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Word Control

Posted by Michael Dolan on February 12, 2014 in Uncategorized |

With hardly a whimper, the Republican-controlled US House of Representatives passed a bill Tuesday to increase the debt limit and avoid default.  The action comes in stark contrast to two previous times in the past when Republicans pushed the government to the edge of default.

Why?

Two communication analysts say it is because of one word.  Doug Hattaway and Steve Pierce in Politico Magazine charted the frequency of words used by both parties in the debates.

“Democrats undermined their own position by talking too much about raising the debt limit—and not talking about the consequences of sending the country into default. As seen in the word frequency chart above, the word “default” didn’t even show up in the debate during the first round of this fight in 2011,” they report.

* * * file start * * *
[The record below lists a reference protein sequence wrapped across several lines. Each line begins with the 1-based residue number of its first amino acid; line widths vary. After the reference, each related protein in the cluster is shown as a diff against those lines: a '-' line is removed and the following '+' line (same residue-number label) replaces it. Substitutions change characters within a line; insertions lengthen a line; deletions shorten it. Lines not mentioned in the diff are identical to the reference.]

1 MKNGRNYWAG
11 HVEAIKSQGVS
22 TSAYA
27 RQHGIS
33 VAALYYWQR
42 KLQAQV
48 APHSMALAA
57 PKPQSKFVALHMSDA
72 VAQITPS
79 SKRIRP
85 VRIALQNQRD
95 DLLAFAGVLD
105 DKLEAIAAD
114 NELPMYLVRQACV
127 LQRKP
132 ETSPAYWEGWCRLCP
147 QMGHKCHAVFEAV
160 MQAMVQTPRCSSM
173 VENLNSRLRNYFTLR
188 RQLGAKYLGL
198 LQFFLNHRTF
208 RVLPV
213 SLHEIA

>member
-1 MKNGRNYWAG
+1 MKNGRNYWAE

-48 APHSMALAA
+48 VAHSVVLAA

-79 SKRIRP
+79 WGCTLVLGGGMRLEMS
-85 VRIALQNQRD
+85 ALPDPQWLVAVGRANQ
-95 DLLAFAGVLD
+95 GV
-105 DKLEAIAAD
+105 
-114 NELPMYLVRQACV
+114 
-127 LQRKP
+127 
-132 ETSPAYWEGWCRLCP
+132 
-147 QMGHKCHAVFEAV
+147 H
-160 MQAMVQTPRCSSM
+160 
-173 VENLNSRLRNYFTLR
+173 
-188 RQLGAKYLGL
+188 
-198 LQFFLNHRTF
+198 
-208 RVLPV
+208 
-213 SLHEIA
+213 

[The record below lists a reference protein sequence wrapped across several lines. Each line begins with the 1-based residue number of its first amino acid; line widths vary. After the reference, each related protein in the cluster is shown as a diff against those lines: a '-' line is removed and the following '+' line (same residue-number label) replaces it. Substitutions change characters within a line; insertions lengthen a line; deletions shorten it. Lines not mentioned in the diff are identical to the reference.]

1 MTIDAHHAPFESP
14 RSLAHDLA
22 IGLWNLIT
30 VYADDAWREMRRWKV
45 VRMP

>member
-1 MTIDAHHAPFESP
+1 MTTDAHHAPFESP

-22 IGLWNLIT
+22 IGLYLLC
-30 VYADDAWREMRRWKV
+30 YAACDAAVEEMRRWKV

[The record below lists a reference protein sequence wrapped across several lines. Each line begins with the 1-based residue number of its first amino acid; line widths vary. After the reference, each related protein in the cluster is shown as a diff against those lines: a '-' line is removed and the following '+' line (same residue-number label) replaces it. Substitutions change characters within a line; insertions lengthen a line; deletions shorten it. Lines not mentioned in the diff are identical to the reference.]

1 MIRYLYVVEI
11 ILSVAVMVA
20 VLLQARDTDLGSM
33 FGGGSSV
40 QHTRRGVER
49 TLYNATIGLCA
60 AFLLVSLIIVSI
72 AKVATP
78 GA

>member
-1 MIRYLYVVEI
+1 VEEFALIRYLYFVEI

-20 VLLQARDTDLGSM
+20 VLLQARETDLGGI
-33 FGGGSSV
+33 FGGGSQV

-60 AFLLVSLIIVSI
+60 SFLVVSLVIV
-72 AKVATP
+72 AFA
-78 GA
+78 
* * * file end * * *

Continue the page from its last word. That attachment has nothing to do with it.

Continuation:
They say the conversation changed immediately once Democrats took control of their language.  Polls reflected the change within two weeks, according to their analysis.

“Democrats also dialed up the emotional resonance of the message by saying that a default could cause an economic ‘catastrophe.’ Emotion works with cognition in the brain to help us with attention, retention and motivation. A message must create an emotional reaction for people to notice it, much less remember it,” they concluded.

Pretty good work.  Well supported

See the whole story: http://www.politico.com/magazine/story/2014/02/democracts-debt-ceiling-debate-103391.html?hp=r4

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